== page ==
What’s the purpose of existence?
Question: Assuming God knows all beforehand, how is this existence justifiable? It’s easy for people of faith to become complacent to the suffering of others when they themselves do not have to endure it, or they simply see it as a test of God. When you think about all the atrocities that have existed in history’s past, how is there a good reason to have allowed any of it to occur?
Response: Here are a few thoughts that I have:
1. If life is purposeless, it makes little sense that we’d be talking about purpose, or even think of denying its existence. That’s a long philosophical discussion, but I believe your heart already knows the answer. If there is only random chance, how would you even have a concept of randomness (that’s not random)?
2. I think the purpose of life is to learn to love, forgive, and receive and show mercy. It is to choose the Good in freedom. Currently we are feeling the effects of the tree of knowledge of Good and evil – that is we are coming to know the Good by experiencing the evil–and being created in the image of God. Time and eternity are insanely difficult concepts for the human mind, and we don’t know what we will be, except that we will be like Jesus (1 John 3:2), the incarnation of Love… it’s not just what we will be, but what we most truly are and are learning to desire to be.
3. Your comments about allowing suffering for your children is what gives me the most hope. If someone would’ve come to me the day that any one of my four children were born, and said, “Would you like me to keep your child from ever being picked on at school, never having a learning disability, suffer any serious illness, or experience the pain of loss,” I would immediately think, “Well of course.” But upon reflection I would say, “Hell NO! If you were to keep my child from ever suffering evil, they would never learn to love the Good.” What if our entire life in this world is like a bad afternoon for a two year old? And that bad afternoon was arranged for the two year old by a father who deprived that two-year old of something like the ability to eat all the Christmas candy.
4. If people suffer and are endlessly tortured, this argument (that suffering is a temporary discipline) makes little sense. But if you are being created to Love (desire the good in freedom) the Logos (reason, purpose, meaning) in flesh, it would make sense that you might experience some confusion, purposelessness and despair for a time – and even ask is there such a thing as purpose; you ask because you desire – you desire what you at one time did not desire so earnestly. I’ve let my children run away from me, in order that they would desire to be with me – and remember our Father’s Word is Logos (purpose), He is Light, and he is Love. We run from those things all the time.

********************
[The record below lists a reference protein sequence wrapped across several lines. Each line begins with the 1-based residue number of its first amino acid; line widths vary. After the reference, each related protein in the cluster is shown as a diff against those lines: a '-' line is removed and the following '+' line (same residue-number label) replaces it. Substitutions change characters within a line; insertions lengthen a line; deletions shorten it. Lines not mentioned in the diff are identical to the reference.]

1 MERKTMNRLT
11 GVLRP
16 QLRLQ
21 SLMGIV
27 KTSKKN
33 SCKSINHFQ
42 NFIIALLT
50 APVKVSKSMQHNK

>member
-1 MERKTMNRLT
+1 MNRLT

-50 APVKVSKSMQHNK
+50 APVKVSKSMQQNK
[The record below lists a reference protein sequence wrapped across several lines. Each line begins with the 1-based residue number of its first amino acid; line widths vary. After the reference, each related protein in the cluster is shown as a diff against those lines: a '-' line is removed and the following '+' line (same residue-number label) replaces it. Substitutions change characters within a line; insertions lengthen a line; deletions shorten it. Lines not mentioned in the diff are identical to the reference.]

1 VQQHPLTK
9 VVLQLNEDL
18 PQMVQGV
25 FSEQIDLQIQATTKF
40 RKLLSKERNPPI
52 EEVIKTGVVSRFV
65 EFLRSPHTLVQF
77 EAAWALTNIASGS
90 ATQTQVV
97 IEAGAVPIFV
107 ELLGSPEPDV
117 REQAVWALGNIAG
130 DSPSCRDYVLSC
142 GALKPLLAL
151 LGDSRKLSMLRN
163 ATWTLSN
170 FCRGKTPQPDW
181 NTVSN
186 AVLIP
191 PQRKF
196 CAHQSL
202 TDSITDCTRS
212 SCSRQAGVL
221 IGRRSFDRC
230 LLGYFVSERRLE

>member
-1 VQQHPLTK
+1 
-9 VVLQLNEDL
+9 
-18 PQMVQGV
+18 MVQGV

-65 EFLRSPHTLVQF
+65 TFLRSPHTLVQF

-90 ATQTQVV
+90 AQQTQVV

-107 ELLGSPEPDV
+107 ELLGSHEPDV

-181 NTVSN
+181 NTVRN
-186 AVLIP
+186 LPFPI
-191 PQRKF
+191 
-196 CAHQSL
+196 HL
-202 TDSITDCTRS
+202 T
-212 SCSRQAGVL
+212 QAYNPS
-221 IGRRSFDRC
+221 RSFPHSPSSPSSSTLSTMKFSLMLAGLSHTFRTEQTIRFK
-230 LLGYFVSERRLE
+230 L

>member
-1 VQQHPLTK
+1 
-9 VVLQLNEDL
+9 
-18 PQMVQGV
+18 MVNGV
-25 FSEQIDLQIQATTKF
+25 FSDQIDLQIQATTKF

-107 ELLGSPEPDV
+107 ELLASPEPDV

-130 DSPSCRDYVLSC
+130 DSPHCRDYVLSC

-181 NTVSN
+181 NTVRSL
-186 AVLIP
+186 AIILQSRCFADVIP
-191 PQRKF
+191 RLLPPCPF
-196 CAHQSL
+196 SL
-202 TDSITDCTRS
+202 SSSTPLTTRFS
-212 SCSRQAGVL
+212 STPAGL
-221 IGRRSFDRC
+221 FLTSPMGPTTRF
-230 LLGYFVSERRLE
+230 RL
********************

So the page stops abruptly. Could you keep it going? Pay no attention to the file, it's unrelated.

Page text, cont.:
5. Once I have knowledge of evil (not simply head knowledge, but existential knowledge), perhaps I can constantly choose the Good and never have to experience evil again – yet “never” may not be a word that has much meaning in eternity; maybe my knowledge of evil is transformed into Good (eternal Good) somehow…like the feeling you have after eating a cheeseburger, not having eaten, for several days. That feeling can’t be felt without the knowledge of hunger. And maybe the Cheeseburger is God himself?
6. The big point of the Genesis books (particularly the third, which still must be written) is that we are being created through the tree in the garden (the cross) on the sixth day of creation. We must die and rise with Christ to be who it is that we truly are. That process takes a lifetime. And just like Jesus said, “In this world you will have tribulation.” I’ve seen amazing miracles, but I can’t control them. So they tell me that God is in charge of not only the healing, but also the tribulation. Modern American religion seems to almost always depress me, for I conclude, “What the Hell? It’s not working.” But when I go back to Scripture (all of Scripture), I realize that it’s all going exactly according to plan. Check out Jeremiah 45 or Zephaniah 3:8-9, for instance. To be a Christian is to agree with the process, the purpose, the Logos, the Reason, the Judgment of God. I believe that everyone will, but it’s a blessing to have faith now, just as it’s a blessing to trust a good earthly father and not sell your inheritance to live like a slave for a time in a distant land (or a bitter big brother in religious bondage that turns into hell).